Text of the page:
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Mitochondrial Function and Nuclear Factor-KB–Mediated Signaling in Radiation-Induced Bystander Effects

Ivanov, Vladimir N.; Hei, Tom K.; Zhou, Hongning; Lien, Yu-Chin; Davidson, Mercy M.

Although radiation-induced bystander effects have been well described over the past decade, the mechanisms of the signaling processes involved in the bystander phenomenon remain unclear. In the present study, using the Columbia University charged particle microbeam, we found that mitochondrial DNA–depleted human skin fibroblasts (ρo) showed a higher bystander mutagenic response in confluent monolayers when a fraction of the same population were irradiated with lethal doses compared with their parental mitochondrial–functional cells (ρ+). However, using mixed cultures of ρo and ρ+ cells and targeting only one population of cells with a lethal dose of α-particles, a decreased bystander mutagenesis was uniformly found in nonirradiated bystander cells of both cell types, indicating that signals from one cell type can modulate expression of bystander response in another cell type. In addition, we found that Bay 11-7082, a pharmacologic inhibitor of nuclear factor-κB (NF-κB) activation, and 2-(4-carboxyphenyl)-4,4,5,5-tetramethylimidazoline-1-oxyl-3-oxide, a scavenger of nitric oxide (NO), significantly decreased the mutation frequency in both bystander ρo and ρ+ cells. Furthermore, we found that NF-κB activity and its dependent proteins, cyclooxygenase-2 (COX-2) and inducible NO synthase (iNOS), were lower in bystander ρo cells when compared with their ρ+ counterparts. Our results indicated that mitochondria play an important role in the regulation of radiation-induced bystander effects and that mitochondria-dependent NF-κB/iNOS/NO and NF-κB/COX-2/prostaglandin E2 signaling pathways are important to the process.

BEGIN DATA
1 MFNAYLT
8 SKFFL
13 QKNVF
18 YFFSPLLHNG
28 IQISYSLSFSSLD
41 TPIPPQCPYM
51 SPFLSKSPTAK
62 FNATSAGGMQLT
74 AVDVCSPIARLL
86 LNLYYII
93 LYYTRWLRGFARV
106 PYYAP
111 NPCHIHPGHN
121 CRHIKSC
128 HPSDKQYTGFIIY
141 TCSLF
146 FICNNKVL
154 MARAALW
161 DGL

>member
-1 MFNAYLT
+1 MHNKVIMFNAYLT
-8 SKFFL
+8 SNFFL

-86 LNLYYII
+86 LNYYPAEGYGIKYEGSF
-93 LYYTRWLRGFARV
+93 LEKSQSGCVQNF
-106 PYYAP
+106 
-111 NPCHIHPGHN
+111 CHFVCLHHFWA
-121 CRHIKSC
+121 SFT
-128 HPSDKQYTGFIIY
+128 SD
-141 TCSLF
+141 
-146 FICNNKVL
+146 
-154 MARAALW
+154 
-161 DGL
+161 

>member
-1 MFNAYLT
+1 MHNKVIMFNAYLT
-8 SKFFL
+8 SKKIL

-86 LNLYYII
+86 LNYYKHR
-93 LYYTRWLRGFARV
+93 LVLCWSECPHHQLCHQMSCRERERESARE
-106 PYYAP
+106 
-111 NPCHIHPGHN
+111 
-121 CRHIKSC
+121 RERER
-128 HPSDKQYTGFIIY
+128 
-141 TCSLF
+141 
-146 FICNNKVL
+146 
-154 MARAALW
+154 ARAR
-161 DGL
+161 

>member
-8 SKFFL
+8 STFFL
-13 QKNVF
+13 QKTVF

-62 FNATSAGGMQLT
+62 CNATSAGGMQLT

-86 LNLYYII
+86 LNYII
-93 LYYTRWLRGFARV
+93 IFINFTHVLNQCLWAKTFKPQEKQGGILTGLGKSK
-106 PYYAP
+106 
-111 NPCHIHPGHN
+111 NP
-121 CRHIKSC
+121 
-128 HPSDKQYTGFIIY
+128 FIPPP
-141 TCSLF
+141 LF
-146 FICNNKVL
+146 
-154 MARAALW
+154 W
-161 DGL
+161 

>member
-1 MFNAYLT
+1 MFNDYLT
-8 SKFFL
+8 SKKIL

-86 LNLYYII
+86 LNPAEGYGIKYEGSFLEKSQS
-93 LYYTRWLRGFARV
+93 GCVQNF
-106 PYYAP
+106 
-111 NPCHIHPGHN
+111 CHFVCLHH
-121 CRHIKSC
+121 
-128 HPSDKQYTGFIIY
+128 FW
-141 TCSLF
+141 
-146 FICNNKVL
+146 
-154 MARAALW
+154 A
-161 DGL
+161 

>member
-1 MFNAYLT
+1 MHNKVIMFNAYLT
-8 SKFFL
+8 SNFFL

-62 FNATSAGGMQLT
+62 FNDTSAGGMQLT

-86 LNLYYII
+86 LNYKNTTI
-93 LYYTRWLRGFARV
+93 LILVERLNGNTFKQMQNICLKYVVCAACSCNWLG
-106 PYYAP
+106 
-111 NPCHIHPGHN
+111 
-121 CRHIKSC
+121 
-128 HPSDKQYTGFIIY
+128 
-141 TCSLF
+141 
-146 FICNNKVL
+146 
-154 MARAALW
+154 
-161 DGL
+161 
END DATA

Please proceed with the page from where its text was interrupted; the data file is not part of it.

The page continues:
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Academic Units
Center for Radiological Research
Publisher
American Association for Cancer Research
Published Here
August 11, 2015